Kingfish report plus a few lessons from the holidays

I was lucky enough to spend a recent weekend in Eden. We headed out on the boat on Saturday, with the forecast of an early light northerly turning around to a light, 10 knot sou-easter mid-morning. Almost perfect conditions for Eden, due to the lay of the land and sea. Anyway, on rounding south head we were greeted with a decent little swell and a bit of chop, so motored fairly slowly down to Mowarry. One of the pros was out there jigging away, which is always a good sign, but there weren’t many other boats around and none of them seemed to be having any luck.

When the pro took off towards Greencape, my heart sank a little, but we resolved to head to a few marks and have a look to see what we could see on the sounder. We must have driven around for half an hour before spotting anything. ‘Have a drop on that’ was the call, but on looking at the sounder it didn’t look like much to me. After a few drifts one of the guys said he’d had a touch.

After driving around a bit more and drifting along, Hamish spotted a tiny pinnacle on the bottom with a few fish sitting on top. We dropped again and finally had a hookup. Not a huge fish at around 75cm, but great to get one on board and it was also Perrin’s first kingy, so we were all pretty cheering.

Perrin hooked up to his first kingy
Perrin hooked up to his first kingy

We started spotting more and more fish on the sounder…at one point, they were thick. Despite me being convinced they were kingfish, Hamish suggested that they were probably leatherjacket, as evidenced by a few small taps he’d had while letting the jig sit still. Soon after I pulled up a leatherjacket that had found the hook on my jig. Nonetheless, I was quite happy to continue dropping and jigging onto what were evidently large schools of fish. However, as my arms began to tire, I began to listen to Hamish and try to get a feel for what looked ‘good’ (‘DROP DROP DROP!!!’) and what looked ‘no good’ (‘Ah yeah maybe have a drop if ya feel like it’).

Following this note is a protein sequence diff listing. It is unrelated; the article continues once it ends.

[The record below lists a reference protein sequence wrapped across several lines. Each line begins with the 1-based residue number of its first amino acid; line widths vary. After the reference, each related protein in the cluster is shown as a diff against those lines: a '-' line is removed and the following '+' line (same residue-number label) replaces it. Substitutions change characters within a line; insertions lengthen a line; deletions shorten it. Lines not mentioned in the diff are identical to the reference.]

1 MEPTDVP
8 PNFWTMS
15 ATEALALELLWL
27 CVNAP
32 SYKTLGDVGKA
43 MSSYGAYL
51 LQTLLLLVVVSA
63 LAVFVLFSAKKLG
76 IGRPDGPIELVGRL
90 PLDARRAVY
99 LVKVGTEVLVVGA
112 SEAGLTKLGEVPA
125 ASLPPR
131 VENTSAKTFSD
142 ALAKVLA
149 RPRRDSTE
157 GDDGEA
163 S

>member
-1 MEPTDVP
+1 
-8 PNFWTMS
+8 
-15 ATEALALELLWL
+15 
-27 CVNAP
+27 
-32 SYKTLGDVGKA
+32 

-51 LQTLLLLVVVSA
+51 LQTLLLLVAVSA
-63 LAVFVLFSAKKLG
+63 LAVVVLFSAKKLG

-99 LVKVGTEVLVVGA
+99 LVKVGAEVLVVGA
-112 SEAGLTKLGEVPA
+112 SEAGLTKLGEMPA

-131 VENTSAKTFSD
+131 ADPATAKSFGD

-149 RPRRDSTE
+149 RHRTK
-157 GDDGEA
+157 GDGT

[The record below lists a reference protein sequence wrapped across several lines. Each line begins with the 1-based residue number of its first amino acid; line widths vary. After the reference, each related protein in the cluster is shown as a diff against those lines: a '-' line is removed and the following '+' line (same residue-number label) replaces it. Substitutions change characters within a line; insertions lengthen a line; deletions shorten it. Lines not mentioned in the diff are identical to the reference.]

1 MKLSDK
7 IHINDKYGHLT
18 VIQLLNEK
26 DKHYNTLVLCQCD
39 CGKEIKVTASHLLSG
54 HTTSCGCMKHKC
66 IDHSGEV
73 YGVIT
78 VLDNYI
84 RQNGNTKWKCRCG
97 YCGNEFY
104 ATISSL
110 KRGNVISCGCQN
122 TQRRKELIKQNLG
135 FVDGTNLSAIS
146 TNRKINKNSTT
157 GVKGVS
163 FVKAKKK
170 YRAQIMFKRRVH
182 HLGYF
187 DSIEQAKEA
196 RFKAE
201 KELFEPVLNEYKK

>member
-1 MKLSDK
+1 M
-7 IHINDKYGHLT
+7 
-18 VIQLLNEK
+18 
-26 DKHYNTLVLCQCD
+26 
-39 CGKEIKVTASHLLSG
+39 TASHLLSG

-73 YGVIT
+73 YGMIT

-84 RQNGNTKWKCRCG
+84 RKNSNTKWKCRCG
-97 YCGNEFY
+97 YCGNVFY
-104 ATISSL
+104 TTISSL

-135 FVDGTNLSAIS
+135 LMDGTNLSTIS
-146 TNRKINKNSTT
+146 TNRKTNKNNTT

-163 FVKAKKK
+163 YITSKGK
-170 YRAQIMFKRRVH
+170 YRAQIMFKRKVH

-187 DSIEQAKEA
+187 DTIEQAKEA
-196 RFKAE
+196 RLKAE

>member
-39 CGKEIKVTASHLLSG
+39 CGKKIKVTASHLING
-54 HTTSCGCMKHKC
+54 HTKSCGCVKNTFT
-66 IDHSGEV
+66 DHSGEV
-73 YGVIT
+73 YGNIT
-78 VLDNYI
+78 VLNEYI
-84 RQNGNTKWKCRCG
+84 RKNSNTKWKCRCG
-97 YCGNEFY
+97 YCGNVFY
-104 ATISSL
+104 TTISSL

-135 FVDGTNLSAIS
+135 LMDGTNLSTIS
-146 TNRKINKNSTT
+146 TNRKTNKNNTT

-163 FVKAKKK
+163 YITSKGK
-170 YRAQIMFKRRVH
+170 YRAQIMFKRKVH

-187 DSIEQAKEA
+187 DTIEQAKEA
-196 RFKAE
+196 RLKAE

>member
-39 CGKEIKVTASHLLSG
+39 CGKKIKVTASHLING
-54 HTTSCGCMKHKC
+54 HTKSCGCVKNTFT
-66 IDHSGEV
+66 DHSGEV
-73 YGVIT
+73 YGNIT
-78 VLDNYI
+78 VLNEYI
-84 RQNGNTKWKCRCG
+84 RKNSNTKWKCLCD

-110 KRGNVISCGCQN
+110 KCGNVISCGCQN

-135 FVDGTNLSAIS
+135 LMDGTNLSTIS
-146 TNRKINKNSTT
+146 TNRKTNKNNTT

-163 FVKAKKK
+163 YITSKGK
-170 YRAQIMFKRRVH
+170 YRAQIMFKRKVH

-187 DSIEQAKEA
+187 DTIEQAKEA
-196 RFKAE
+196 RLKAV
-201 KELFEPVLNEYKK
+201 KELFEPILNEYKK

The ‘good’ spot to drop was literally right on top of this little pinnacle. We only had about 30 seconds during the drift where we would come onto it, and with closer inspection, the signature of the kingfish on the sounder was clear. They were showing up as tiny black dots, well-dispersed, but concentrated in what was probably a 10 metre cone around the tiny pinnacle. Either side of them were large schools of leatherjackets, as evidenced by the thick and messy signature on the sounder (and the few that we hooked).

Anyway, feeling a bit more strategic, we did a number of drifts and managed to hook and land another two fish between 70-75cm, with most of us at least getting a hit or a nudge.

This 72cm fish needed instagram to make it look better
This 72cm fish needed instagram to make it look better

In terms of jigging techniques, small and twitchy was the order of the day. This was also much nicer on my arms, which were sore from the morning’s over-zealousness. We tried a few colours and sizes and found that the only thing getting hit were small green or blue jigs. Yellow, pink and orange didn’t get a look.

We didn’t see anyone else catch a fish and we heard from some kingfish gurus we know that nobody was catching any. A bit of knowledge about what to look for (thanks Hamish) and varying up the jigging technique, size and colour of the jigs paid dividends.

We finished the session early with a few ocean perch off the bottom and a couple of huge abalone. Later in the day we sat down to kingfish sashimi, abalone and sage pizza and a cold beer. Doesn’t get much better than that!

Hamish and Perrin getting some abs
Hamish and Perrin getting some abs
I think this one was about 15cm
I think this one was about 15cm
Abalone pizza
Abalone pizza

 

flickandflyjournal.com

Hamish Webb, Dan Firth, Graham Fifield and Lee Georgeson have been fishing the south-east Australian region since 1987. Since then they’ve become avid sportfishermen who are constantly looking for new ways to challenge themselves. They are all scientists and conservationists who are passionate about the long-term sustainability of the ecosystem in which they live. They promote understanding and appreciation of the complex socio-political, economic and environmental issues surrounding fish, fishing and fisheries, while never losing sight of the various motivations that keep them coming back. In English, that means they love all things fishing and have a damn good time on the water, and that’s all that really counts in the end!

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